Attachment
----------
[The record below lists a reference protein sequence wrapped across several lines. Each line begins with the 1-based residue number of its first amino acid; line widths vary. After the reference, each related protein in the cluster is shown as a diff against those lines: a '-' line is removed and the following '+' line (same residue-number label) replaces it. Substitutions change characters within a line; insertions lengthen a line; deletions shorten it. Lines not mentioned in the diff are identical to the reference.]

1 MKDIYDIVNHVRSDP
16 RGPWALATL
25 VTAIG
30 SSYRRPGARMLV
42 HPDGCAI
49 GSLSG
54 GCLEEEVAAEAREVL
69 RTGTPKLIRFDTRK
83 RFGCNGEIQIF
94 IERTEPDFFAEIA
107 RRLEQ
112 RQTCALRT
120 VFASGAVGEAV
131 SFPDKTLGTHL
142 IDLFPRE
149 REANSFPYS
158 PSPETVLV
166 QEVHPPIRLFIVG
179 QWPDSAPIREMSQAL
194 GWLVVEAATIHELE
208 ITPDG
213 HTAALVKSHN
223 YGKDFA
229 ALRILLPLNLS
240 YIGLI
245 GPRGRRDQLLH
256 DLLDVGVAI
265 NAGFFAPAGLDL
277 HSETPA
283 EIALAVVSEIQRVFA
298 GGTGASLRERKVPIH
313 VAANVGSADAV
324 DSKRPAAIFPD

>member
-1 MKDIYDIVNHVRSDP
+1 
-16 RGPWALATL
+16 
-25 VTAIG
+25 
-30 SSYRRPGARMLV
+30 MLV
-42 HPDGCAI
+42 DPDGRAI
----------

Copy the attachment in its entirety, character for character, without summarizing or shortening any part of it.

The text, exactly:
[The record below lists a reference protein sequence wrapped across several lines. Each line begins with the 1-based residue number of its first amino acid; line widths vary. After the reference, each related protein in the cluster is shown as a diff against those lines: a '-' line is removed and the following '+' line (same residue-number label) replaces it. Substitutions change characters within a line; insertions lengthen a line; deletions shorten it. Lines not mentioned in the diff are identical to the reference.]

1 MKDIYDIVNHVRSDP
16 RGPWALATL
25 VTAIG
30 SSYRRPGARMLV
42 HPDGCAI
49 GSLSG
54 GCLEEEVAAEAREVL
69 RTGTPKLIRFDTRK
83 RFGCNGEIQIF
94 IERTEPDFFAEIA
107 RRLEQ
112 RQTCALRT
120 VFASGAVGEAV
131 SFPDKTLGTHL
142 IDLFPRE
149 REANSFPYS
158 PSPETVLV
166 QEVHPPIRLFIVG
179 QWPDSAPIREMSQAL
194 GWLVVEAATIHELE
208 ITPDG
213 HTAALVKSHN
223 YGKDFA
229 ALRILLPLNLS
240 YIGLI
245 GPRGRRDQLLH
256 DLLDVGVAI
265 NAGFFAPAGLDL
277 HSETPA
283 EIALAVVSEIQRVFA
298 GGTGASLRERKVPIH
313 VAANVGSADAV
324 DSKRPAAIFPD

>member
-1 MKDIYDIVNHVRSDP
+1 
-16 RGPWALATL
+16 
-25 VTAIG
+25 
-30 SSYRRPGARMLV
+30 MLV
-42 HPDGCAI
+42 DPDGRAI